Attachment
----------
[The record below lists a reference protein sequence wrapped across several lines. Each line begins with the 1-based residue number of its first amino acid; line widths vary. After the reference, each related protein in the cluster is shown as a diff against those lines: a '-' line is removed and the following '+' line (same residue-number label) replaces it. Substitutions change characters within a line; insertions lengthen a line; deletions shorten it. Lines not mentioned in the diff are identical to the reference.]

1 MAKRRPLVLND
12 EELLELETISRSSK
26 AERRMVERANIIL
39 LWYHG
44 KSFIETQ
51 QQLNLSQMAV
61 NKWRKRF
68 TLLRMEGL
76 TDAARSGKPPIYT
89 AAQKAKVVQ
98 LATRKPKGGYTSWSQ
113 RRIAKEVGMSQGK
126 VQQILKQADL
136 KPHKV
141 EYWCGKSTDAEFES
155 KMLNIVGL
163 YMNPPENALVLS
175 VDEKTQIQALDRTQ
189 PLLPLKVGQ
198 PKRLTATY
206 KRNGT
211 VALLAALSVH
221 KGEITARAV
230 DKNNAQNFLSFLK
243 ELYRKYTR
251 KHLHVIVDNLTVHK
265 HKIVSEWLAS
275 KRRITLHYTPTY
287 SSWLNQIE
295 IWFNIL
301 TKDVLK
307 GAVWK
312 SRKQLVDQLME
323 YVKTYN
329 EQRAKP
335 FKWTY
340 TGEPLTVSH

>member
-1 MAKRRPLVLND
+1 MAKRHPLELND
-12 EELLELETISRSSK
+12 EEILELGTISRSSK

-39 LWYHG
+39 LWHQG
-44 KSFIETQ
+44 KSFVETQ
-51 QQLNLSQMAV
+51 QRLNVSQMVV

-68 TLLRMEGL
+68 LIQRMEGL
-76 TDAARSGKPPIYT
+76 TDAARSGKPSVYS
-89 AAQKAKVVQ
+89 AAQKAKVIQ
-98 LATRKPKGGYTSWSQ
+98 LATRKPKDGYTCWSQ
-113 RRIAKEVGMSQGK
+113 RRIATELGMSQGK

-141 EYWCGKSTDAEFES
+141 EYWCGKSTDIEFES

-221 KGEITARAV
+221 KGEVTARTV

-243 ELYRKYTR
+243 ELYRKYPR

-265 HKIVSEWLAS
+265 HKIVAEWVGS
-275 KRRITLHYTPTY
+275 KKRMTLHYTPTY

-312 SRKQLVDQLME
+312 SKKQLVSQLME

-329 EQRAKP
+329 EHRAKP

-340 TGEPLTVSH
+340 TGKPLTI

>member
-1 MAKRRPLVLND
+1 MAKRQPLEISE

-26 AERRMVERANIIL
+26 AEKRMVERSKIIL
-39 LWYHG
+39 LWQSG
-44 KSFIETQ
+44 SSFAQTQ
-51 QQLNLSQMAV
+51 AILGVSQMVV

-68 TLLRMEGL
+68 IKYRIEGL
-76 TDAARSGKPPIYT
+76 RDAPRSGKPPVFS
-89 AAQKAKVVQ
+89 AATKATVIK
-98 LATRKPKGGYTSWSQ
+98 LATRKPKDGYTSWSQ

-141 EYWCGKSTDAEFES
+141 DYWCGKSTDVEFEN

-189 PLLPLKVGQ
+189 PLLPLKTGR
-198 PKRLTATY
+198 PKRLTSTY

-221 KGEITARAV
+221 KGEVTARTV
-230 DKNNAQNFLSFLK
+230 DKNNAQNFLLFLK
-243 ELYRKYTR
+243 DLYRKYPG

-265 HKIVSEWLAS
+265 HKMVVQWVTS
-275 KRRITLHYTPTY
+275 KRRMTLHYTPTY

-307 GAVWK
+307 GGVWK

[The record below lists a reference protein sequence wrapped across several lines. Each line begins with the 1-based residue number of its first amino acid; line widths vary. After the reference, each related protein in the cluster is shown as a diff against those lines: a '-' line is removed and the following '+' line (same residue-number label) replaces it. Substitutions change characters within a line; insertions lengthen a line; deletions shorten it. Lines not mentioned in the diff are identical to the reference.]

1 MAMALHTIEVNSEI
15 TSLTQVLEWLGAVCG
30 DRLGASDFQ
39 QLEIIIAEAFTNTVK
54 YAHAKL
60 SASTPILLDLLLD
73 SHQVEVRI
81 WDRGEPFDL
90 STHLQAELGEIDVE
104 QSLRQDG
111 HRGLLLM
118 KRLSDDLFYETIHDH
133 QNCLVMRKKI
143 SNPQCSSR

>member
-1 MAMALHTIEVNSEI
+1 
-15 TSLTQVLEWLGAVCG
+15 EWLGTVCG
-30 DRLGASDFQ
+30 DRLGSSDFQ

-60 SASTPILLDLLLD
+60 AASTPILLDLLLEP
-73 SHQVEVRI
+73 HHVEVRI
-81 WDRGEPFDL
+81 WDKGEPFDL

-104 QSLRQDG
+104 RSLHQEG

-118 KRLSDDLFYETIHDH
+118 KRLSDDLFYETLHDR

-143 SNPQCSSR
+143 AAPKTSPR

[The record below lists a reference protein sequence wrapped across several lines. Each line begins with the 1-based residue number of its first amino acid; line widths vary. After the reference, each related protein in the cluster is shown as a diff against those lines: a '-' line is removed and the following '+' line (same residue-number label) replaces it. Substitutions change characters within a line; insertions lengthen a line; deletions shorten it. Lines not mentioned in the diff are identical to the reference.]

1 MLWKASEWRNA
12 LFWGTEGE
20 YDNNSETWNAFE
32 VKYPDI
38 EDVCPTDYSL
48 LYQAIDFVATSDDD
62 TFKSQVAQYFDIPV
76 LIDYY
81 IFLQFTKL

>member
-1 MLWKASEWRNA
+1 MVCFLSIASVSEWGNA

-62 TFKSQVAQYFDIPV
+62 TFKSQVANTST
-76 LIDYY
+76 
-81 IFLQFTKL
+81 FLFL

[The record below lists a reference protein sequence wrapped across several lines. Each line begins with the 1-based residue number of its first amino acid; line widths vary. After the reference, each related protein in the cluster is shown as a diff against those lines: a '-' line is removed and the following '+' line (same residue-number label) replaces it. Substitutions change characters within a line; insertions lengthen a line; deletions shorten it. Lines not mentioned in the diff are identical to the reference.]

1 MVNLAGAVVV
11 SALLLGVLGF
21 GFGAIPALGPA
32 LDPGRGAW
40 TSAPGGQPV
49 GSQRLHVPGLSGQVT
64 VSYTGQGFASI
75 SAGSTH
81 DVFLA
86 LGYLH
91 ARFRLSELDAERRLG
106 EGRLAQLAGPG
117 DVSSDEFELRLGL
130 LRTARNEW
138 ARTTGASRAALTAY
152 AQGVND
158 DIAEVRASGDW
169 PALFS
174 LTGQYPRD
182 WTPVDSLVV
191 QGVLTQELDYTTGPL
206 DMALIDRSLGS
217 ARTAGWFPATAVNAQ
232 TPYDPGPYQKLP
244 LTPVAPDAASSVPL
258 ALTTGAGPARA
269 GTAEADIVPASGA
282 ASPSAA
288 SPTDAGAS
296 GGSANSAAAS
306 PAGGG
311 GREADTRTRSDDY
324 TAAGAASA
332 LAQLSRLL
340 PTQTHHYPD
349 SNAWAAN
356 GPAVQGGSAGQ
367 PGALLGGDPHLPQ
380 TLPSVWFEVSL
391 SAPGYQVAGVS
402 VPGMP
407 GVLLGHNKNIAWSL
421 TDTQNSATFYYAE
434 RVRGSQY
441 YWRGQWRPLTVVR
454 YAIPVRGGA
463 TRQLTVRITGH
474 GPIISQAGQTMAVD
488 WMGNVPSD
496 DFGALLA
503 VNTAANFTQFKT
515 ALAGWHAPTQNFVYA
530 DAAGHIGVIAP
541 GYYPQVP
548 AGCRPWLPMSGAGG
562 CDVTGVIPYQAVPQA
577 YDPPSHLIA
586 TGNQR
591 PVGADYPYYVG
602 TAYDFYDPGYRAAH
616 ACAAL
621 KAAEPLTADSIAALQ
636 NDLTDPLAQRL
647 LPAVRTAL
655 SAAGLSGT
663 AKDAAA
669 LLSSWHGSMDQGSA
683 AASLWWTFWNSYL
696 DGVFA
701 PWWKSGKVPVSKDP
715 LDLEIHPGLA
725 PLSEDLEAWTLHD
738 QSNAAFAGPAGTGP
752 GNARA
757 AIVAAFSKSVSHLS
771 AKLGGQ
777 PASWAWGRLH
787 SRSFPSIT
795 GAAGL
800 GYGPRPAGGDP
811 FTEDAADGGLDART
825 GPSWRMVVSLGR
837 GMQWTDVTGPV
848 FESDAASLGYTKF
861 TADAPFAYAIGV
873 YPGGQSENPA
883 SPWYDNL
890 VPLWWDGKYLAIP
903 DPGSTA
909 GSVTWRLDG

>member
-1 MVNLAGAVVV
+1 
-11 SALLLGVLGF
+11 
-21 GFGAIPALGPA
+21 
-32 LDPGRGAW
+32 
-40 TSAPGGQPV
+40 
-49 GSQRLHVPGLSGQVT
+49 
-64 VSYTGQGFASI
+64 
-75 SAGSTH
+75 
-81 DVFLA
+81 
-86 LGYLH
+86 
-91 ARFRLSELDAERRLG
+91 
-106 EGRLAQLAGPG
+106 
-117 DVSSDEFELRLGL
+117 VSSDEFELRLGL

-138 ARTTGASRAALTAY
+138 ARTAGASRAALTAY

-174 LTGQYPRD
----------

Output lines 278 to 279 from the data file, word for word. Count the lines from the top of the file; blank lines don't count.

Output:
-91 ARFRLSELDAERRLG
+91 